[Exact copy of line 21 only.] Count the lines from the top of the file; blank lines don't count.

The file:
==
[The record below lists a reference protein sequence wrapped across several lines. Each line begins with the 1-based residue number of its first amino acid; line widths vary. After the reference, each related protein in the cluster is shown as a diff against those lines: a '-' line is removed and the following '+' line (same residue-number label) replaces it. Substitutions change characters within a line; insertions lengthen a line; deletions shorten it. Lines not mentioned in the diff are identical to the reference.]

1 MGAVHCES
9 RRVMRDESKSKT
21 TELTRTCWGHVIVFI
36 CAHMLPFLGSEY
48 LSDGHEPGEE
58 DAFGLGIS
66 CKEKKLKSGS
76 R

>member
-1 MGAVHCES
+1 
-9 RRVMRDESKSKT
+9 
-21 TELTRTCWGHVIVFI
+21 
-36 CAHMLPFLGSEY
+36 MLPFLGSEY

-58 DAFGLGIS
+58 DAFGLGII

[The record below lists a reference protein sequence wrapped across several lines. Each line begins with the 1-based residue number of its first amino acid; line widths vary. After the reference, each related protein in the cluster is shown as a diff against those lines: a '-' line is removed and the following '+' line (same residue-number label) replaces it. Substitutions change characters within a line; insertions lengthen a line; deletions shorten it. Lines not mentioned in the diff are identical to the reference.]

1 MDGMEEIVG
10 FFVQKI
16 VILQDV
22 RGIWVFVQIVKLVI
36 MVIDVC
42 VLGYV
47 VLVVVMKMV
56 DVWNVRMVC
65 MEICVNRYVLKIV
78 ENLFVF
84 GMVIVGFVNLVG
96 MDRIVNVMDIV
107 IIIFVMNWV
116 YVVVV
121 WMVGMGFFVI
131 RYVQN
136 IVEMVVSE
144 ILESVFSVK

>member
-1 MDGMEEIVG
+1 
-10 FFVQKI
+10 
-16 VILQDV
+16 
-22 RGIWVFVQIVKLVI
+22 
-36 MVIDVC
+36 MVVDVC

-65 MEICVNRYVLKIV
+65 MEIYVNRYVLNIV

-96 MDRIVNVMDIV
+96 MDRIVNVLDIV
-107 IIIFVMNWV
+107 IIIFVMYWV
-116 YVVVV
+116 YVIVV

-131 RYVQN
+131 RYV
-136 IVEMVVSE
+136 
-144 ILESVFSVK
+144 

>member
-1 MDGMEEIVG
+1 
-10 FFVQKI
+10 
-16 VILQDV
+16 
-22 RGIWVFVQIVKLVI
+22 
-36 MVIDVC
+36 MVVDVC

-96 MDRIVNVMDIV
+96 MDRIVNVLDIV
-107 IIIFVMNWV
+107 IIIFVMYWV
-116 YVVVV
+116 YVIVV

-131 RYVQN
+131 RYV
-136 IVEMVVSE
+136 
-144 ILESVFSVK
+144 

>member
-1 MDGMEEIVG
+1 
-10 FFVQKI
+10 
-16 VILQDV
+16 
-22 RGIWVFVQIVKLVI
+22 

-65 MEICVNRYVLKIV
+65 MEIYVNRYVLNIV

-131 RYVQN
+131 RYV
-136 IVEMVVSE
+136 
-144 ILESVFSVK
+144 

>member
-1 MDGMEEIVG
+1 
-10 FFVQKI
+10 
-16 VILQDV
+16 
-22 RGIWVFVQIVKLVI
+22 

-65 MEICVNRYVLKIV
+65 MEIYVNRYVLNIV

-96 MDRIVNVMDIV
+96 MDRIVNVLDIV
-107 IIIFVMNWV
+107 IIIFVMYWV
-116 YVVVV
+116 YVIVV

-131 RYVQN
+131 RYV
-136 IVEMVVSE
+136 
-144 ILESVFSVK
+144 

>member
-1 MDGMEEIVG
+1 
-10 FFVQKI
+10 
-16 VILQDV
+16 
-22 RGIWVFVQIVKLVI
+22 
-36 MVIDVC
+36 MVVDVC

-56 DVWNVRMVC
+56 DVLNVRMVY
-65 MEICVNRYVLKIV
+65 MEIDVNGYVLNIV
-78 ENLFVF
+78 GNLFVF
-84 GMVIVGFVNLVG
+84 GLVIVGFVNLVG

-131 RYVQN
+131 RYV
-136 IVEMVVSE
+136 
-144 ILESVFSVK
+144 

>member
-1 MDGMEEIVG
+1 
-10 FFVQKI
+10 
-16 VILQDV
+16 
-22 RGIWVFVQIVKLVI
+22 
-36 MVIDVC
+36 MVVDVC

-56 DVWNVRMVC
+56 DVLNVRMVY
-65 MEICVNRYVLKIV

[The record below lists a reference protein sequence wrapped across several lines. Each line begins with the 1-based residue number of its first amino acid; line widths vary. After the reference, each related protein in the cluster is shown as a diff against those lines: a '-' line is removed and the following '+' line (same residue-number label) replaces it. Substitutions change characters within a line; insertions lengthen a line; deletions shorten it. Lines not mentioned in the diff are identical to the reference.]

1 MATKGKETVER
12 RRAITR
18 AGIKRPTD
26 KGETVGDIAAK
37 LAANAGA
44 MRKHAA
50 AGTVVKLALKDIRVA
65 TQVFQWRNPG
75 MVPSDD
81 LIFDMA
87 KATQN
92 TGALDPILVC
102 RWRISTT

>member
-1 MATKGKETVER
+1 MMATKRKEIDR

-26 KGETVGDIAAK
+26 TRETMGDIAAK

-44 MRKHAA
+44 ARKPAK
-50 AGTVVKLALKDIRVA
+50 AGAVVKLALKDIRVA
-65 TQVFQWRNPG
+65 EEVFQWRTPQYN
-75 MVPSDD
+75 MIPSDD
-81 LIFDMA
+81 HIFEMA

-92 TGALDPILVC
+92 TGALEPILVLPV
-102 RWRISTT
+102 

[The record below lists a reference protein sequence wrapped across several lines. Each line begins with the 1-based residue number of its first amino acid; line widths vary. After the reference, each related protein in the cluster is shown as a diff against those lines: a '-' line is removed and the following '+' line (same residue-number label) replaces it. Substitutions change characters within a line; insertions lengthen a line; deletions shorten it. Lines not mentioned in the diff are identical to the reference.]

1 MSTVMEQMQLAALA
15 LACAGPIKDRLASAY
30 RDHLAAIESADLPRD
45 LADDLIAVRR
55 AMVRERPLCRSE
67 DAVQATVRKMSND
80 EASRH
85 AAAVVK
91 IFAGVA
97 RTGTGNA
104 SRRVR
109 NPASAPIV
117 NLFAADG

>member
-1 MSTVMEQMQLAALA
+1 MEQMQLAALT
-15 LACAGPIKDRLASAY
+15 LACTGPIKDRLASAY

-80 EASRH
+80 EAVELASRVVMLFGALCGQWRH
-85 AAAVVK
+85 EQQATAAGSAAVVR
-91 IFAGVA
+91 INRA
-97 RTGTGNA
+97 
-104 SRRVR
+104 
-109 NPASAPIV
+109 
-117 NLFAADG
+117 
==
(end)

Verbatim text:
[The record below lists a reference protein sequence wrapped across several lines. Each line begins with the 1-based residue number of its first amino acid; line widths vary. After the reference, each related protein in the cluster is shown as a diff against those lines: a '-' line is removed and the following '+' line (same residue-number label) replaces it. Substitutions change characters within a line; insertions lengthen a line; deletions shorten it. Lines not mentioned in the diff are identical to the reference.]